1. You must receive College approval for your course. If the College approves your course, it will be listed on your OPUS transcript, and on the Emory Evaluation of Credit you received from the Office of Admission. If the College does not approve the course, it cannot count toward the major.
  2. Once the College has accepted your course, then you need to submit information about the course to the psychology department. In order for the course to be accepted by the department you will need to submit the following materials to Lorenza Houser in the Psychology Dept. Main Office either in hard copy in Room 270 in the PAIS building or via e-mail at     
  •  A course syllabus. You need to have a syllabus, not the course description, from when you took your course. Courses cannot be considered without a syllabus. We are interested in the content of the course and course requirements, not just the name of the course.
  • A transfer form. The form needs to be completed for each class you wish you have considered for the major.

 The department’s Curriculum Committee will look over your submitted paperwork and make a determination about if and how the course may be applied to the major. You will be contacted by email with the committee’s decision.  It is best to complete this process as early as possible in your first semester on campus.

A maximum of 4 psychology courses may be transferred from a previous educational institution to the psychology major at Emory. In addition, a QTM 100 equivalent course may be transferred to the psychology BA major. For the BS major, three outside-of-psychology courses (these may include a QTM 100 equivalent course, and/or courses that fulfill the Quantitative and Methodological or Interfacing Science courses requirement) may be transferred to the major.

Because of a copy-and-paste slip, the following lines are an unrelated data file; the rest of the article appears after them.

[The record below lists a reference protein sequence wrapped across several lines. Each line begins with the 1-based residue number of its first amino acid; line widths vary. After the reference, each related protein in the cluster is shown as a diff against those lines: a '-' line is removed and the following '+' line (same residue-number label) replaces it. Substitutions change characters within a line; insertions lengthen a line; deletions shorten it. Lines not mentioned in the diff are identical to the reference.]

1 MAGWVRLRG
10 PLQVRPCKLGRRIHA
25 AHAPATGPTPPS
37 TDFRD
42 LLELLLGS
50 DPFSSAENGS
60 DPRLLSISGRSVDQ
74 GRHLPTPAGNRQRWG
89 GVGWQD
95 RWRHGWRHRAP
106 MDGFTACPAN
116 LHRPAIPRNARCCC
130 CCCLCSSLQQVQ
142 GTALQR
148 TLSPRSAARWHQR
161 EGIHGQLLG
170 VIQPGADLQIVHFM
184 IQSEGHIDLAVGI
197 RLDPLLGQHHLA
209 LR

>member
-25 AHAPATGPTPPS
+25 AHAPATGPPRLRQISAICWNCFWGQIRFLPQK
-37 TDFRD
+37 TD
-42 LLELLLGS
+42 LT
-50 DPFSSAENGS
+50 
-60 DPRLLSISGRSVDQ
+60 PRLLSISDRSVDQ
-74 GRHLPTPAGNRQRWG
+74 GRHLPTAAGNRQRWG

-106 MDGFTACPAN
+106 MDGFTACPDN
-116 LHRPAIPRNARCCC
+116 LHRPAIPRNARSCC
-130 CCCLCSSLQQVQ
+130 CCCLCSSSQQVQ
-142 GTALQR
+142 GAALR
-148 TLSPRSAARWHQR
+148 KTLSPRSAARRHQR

A good place to begin would be with either PSYC 110 or PSYC 111. These are the introductory classes and will give you a broad overview of a portion of the discipline of psychology. Often, completion of one of these courses, or its equivalent, is a prerequisite for taking higher-level classes. You may then enroll in classes that are interesting to you.

Almost everything you might need to know about the psychology major is on the website and you can find the answers to lots of your questions. If you have a specific question not answered on the website, you may ask your favorite psychology professor or contact the department. Lorenza Houser, Academic Degree Program Coordinator Senior, is a good resource. 

Lorenza Houser Headshot

Academic Degree Program Coordinator Senior

Lorenza Houser
PAIS | Room 270

We advise to wait a bit longer to make a decision about your major. The key to a successful undergraduate experience is to keep an open mind about academic disciplines and to sample from as many related fields as possible before selecting a major.

Premature determination of the major and career goals will limit the possibilities for meaningful exploration in these areas. Psychology is concerned with behavior; a number of other disciplines, such as political science, sociology, neuroscience and behavioral biology, anthropology, economics, philosophy and religion, are also concerned with behavior, but from a different perspective.

Therefore, it would be a good idea to take classes in some of these areas as well as psychology before making a decision about a major. You will be happiest and get the most out of your undergraduate education if you are patient enough to be certain that you are making an informed choice about your academic major